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The Dark Knight, not as good of a movie as everyone says it is.

Yes, Heath Ledger was great. He took what Mark Hammil did as the Joker but was able to add the violence of Jack Nicholson. It was a well written part. I enjoyed his performance but I wasn't as impressed. I like his final film better, The Imaginarium of Doctor Parnassus. The movie is flawed, but they had to rewrite the film because Heath Ledger died. Rather than reshoot the film, they had Johnny Depp, Colin Farrell, and Jude Law step in to make this trippy film even trippier. Plus it doesn't suffer from Terry Gilliam's flaw of pacing too much. I would say this is one of his best film's and Heath Ledger's best, too.

I am going to say something that is considered sacrosanct: Christian Bale is not that good of a Batman. Yes he is physical, unlike previous Batmans; that is impressive. They designed a costume which gets past "Keaton-itis" (The costume in which one can not move one's head.) and he learned Keysi Fighting Method which fits Batman quite nicely. However, Bale does not do subtle. That is his problem. When Michael Keaton played Batman, he was amazing. His performance spoke about Batman more than the script did. Bale is great at being over the top. After seeing American Psycho, I would have rather seen him as the Joker. And he has the chin for it, too.

As Batman, Bale is closer to Keoanu Reeves.


There are two problems with this film. The nuances missing from Bale's performance would have fixed the first one making the film into a morality tale of the failures of the Bush Administration. Batman realizes that eavesdropping on the people of Gotham only lead to more death and destruction in Gotham which is why at the end he took the fall for Harvey Dent's death. The second was that stupid voice over to explain to stupid people what the ending was about.

I know Republicans are watching the movie, but it's okay if they don't get it. They don't get a lot of things. They are used to being stupid!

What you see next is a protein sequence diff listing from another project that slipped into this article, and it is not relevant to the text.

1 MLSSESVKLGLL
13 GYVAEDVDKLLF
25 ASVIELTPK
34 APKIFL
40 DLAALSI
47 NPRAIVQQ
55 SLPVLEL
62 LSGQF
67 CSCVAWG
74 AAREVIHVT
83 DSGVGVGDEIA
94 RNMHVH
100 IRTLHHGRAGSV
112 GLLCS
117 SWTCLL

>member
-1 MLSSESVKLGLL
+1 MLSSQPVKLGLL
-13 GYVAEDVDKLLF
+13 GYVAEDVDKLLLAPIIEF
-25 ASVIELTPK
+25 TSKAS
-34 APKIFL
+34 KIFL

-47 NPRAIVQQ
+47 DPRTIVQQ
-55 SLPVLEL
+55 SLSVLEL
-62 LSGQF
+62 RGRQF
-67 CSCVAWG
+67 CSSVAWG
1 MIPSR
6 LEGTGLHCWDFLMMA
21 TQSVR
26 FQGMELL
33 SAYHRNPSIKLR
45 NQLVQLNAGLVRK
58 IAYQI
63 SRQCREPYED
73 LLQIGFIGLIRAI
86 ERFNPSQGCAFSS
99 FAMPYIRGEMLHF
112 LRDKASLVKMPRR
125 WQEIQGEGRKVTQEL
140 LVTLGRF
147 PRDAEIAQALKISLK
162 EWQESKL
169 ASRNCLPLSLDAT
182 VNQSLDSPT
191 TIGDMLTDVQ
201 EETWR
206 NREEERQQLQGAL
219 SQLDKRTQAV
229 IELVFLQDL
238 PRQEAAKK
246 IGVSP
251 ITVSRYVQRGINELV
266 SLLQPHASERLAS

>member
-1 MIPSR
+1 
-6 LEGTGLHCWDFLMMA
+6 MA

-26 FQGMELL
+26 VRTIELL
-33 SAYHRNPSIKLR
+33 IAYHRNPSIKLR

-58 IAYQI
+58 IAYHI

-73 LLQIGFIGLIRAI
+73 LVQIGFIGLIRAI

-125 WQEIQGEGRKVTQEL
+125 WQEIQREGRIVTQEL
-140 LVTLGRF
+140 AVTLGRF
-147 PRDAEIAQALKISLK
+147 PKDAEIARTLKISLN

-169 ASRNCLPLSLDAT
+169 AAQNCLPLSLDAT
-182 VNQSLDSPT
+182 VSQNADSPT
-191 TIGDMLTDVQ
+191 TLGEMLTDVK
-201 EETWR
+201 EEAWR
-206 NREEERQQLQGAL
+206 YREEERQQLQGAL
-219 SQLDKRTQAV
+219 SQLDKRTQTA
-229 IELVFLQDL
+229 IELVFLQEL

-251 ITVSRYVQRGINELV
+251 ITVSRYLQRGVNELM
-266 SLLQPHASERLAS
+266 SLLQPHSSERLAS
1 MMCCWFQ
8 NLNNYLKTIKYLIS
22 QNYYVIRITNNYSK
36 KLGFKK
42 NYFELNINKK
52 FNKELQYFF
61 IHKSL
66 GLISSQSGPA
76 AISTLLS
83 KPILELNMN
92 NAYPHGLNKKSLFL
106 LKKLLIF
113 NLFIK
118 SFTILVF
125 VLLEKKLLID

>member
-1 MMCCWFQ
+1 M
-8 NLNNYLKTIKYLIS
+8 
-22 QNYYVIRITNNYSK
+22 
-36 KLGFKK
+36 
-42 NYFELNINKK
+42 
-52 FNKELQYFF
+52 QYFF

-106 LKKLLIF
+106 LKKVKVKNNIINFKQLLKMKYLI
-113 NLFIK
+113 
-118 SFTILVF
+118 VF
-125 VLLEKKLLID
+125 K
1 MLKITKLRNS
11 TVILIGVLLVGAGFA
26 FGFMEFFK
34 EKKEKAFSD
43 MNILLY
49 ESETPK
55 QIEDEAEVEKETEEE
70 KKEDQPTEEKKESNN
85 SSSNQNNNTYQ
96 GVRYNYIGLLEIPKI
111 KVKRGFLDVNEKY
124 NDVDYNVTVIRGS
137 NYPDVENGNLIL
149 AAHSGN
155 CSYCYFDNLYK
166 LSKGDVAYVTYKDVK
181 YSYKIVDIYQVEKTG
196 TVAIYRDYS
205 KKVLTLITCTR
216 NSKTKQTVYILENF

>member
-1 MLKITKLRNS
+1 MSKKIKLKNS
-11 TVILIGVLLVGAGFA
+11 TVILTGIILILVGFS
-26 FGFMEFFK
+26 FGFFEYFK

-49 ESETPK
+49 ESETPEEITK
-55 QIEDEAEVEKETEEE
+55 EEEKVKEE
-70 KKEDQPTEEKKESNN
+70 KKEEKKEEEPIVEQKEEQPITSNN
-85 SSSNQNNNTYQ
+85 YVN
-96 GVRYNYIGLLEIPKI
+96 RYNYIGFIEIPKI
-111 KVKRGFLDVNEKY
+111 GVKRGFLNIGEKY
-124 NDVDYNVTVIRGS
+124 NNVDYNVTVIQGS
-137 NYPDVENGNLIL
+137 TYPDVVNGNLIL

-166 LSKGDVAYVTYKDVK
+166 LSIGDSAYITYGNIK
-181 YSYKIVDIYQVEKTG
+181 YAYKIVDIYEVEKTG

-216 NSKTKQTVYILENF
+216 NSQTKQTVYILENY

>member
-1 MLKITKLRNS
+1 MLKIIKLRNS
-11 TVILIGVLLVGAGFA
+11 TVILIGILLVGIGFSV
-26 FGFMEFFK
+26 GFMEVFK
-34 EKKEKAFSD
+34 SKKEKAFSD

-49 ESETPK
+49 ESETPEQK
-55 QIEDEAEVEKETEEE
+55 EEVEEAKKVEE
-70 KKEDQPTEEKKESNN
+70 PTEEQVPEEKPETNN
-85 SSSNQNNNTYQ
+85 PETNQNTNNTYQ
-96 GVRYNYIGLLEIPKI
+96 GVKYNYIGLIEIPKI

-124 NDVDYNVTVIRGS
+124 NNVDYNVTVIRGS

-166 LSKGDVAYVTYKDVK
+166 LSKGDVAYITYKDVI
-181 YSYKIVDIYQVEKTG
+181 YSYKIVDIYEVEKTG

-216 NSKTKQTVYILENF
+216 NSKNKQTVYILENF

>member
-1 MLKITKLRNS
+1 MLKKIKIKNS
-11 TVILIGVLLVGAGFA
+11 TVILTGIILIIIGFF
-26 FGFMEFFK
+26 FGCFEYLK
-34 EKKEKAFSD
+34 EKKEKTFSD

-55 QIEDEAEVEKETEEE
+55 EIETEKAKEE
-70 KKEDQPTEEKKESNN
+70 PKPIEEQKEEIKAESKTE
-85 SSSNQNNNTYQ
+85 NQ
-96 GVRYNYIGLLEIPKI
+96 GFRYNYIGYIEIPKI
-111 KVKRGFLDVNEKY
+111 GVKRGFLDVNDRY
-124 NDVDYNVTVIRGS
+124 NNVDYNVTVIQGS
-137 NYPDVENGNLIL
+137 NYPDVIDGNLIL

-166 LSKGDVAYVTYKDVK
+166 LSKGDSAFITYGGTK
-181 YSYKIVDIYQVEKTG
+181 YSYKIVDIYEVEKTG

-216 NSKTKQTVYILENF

What I hope Christopher Nolan does with the trilogy is this: There are different schools of Batman, there is the Batman of the 40s to the 60s. Goofy and corny. Adam West perfectly captured this on film. Then in the 60s Dennis O'Neil took over and created the "Batman the Adventurer." This is a different Batman than what Bob Kane use to sign his name as doing. He was a swashbuckler and was charming. His stories and villians lived in shades of gray, very little is black or white. Robin grows up and moves on in his superhero career, so Batman is unencumbered by his pantsless, underage ward. Batman during this era was marked by the wonderful art of Neal Adams and other artists who tried to draw like him. The Dark Knight is closer to the Frank Miller Batman. This is book started the "Grim and Gritty" movement. This also made Batman the Right-Wing model of a superhero. He was self-made and "pulled himself up by his boot straps," just like George W. Bush and Mitt Romney, he inhareted it. Now in the ninties Dennis O'Neal returned to Batman, but this time as editor. He was activly guiding Batman into the Batman of the 21st century. By the time he left editing Batman (He is retired, but I recomend reading his essays on ComicMix. They are wonderful.) he and the group of writers who were working on Batman created a world where all the versions of Batman exist simultaneously. You just have to pick your own Batman title. This fusion of Batman, also the leader of many Batmen (Last time I checked he recruited a bunch of "Batmen" as franchises, much like one would franchise a KFC.) as well as the multiple vigilantes of Gotham City. This leader of superheroes is where Dark Knight Rises should end. If Christopher Nolan does this, he would have done 3 Batman films that represent 45 years of Batman's legacy.

On a different note: Who wants to see me take on Frank Miller's upcoming graphic novel? On his website he said, "So when I say that my new book, HOLY TERROR, is propaganda, I mean so in all the ways that the virtuous works of Thomas Paine practiced it, through to the ways that the current, shameless MSNBC practice it." I will chastize MSNBC for their shortcommings, but seriously? Shameless? Should I take on Frank Miller? Let me know if you want to see this.


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